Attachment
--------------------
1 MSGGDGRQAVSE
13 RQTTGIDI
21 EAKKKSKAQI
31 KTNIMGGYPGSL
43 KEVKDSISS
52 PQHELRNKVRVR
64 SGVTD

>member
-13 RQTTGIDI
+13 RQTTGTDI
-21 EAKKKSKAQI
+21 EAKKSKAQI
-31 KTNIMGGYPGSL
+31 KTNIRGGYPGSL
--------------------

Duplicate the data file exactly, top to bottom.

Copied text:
1 MSGGDGRQAVSE
13 RQTTGIDI
21 EAKKKSKAQI
31 KTNIMGGYPGSL
43 KEVKDSISS
52 PQHELRNKVRVR
64 SGVTD

>member
-13 RQTTGIDI
+13 RQTTGTDI
-21 EAKKKSKAQI
+21 EAKKSKAQI
-31 KTNIMGGYPGSL
+31 KTNIRGGYPGSL